Pelland-Marcotte, Pole, Sutradhar, Nathan, Sung (2020) Infections as a potential long-term risk following childhood leukemia Medical hypotheses 137() 109554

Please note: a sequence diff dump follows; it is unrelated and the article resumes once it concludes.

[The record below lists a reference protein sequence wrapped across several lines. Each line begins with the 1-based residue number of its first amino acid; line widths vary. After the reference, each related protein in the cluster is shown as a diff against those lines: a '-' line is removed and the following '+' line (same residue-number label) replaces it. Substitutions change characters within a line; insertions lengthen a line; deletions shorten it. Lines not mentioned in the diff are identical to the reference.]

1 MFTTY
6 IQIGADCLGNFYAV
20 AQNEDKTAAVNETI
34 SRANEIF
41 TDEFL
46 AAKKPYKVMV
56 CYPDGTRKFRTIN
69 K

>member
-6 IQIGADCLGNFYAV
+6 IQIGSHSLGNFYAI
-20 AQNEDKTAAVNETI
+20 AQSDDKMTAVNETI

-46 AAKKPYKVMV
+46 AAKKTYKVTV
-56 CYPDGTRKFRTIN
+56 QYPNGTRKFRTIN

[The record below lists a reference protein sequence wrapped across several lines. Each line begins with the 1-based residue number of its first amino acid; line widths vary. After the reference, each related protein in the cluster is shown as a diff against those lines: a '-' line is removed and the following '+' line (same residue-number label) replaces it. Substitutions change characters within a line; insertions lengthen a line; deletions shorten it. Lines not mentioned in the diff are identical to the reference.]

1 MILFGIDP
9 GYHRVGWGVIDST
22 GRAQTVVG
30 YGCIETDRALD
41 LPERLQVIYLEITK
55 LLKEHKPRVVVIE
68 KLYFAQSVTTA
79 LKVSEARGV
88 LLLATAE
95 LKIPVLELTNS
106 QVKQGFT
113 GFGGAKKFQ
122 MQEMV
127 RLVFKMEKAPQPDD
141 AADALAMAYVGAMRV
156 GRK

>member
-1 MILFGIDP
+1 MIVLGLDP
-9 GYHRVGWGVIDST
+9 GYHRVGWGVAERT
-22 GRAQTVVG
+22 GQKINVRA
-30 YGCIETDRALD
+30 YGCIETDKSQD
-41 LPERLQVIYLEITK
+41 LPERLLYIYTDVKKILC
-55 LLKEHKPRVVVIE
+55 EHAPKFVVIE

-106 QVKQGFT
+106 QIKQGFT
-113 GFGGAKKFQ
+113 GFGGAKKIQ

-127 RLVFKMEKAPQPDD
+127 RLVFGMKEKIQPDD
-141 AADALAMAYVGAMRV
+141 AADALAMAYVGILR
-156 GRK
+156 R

Leukemia is the most common childhood cancer. While infections are a frequent and potentially severe complication while on treatment, less is known about the risk for infections following therapy completion. In this article, we propose that leukemia survivors might be at increased risk of infections following therapy completion than the general population, independently of potential confounders such as age, sex and Down syndrome. This association is conceivably due to several factors. First, therapy-induced immune dysfunction of both the humoral and cellular compartments appears to last for several years following anti-cancer therapy and after hematopoietic stem cell transplantation. Second, clinical and epidemiological research has shown leukemia survivors are disproportionally affected by comorbidities related to leukemia treatment and its complications, such as diabetes and obesity, which may induce secondary immunodeficiency and infections. Last, differences in health-related behaviors between leukemia survivors and the general population (such as re-vaccination practices) may affect the baseline risk of infections. Although under-represented in the epidemiological literature as a possible late effect of childhood leukemia and its treatment, it is plausible that leukemia survivors are at increased risk of infections for several years when compared to the general population and their siblings. Further research is needed to empirically test these hypotheses. Copyright © 2020 Elsevier Ltd. All rights reserved.